First choice
My favorite meat cut is the picanha steak, also known as rump cap, sirloin cap or culotte steak. The picanha is a Brazilian cut of meat taken from the top of the rump cap muscle. It is not as well known as other cuts, but it has a distinctive flavor.
It is triangular in shape and has a thick layer of fat over the top. In addition, due to where it is located on a cow’s body, it is not an overused muscle, which means that the meat has naturally more marbling and fat. These are all key factors that contribute to the tenderness and flavor of this meat cut.
Furthermore, it is simple to cook: usually only seasoned with a generous amount of coarse salt and grilled to medium rare, fat side first. These fatty juices, when infused with the steak during the cooking process, give the meat a bold beefy flavor.
The meat pairs well with a chimichurri sauce and any kind of accompaniment, such as a crispy salad or grilled vegetables.

It’s all about protein!
It is important to note that meat is one of the main sources of dietary protein. In addition, most diners want variety and expect to see meat on the menu. Furthermore, meat — especially beef — is very versatile and allows us chefs to be creative and innovative while using a variety of cuts, seasoning blends, sauces and sides to please our customers and keep them coming back.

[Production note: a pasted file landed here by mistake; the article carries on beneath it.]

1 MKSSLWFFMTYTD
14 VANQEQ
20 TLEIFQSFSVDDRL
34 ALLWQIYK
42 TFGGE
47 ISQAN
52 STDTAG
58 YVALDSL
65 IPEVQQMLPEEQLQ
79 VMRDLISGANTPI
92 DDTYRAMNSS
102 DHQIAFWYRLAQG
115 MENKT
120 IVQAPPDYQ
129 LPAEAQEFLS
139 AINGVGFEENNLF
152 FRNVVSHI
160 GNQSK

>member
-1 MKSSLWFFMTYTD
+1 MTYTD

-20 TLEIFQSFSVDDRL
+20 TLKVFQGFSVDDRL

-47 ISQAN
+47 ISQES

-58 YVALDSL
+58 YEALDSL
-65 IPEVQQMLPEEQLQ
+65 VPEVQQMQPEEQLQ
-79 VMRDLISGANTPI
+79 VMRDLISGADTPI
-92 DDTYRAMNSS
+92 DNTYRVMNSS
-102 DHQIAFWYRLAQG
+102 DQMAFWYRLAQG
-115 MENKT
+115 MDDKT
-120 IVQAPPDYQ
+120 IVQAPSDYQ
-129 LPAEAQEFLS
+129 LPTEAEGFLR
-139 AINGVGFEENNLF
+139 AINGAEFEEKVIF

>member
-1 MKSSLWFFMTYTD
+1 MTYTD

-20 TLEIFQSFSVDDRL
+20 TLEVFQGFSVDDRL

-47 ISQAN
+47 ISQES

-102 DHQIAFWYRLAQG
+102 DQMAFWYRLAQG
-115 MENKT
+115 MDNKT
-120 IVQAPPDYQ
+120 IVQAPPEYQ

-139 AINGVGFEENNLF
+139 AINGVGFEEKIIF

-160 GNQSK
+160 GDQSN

Finally, beef is good for business because it raises average checks, as diners who order beef dishes seem to spend more on items such as alcohol, appetizers and side dishes.

Top tips
Firstly, preheat the grill before you start cooking and ensure it reaches a high temperature. Preheating ensures steaks are cooked evenly and consistently, prevents overcooking, creates sear marks that add a smoky grilled flavor to the meat and even helps degrease the grates, making it easier to flip the steak and remove food residue.
Secondly, brush the steak with clarified butter during the grilling process to add flavor and moisture. One of the advantages of clarified butter is that it has a higher smoke point than regular butter. Therefore, it combines well with the steak while cooking.
Thirdly, a grilled steak needs to rest for around three or four minutes before you serve it. This resting period allows the juices to be reabsorbed and redistributed evenly through the meat, resulting in a more tender and juicy piece of steak. However, by cutting it too soon after cooking, the juices will flow away, leaving you with an overcooked piece of meat.

Wagyu all the way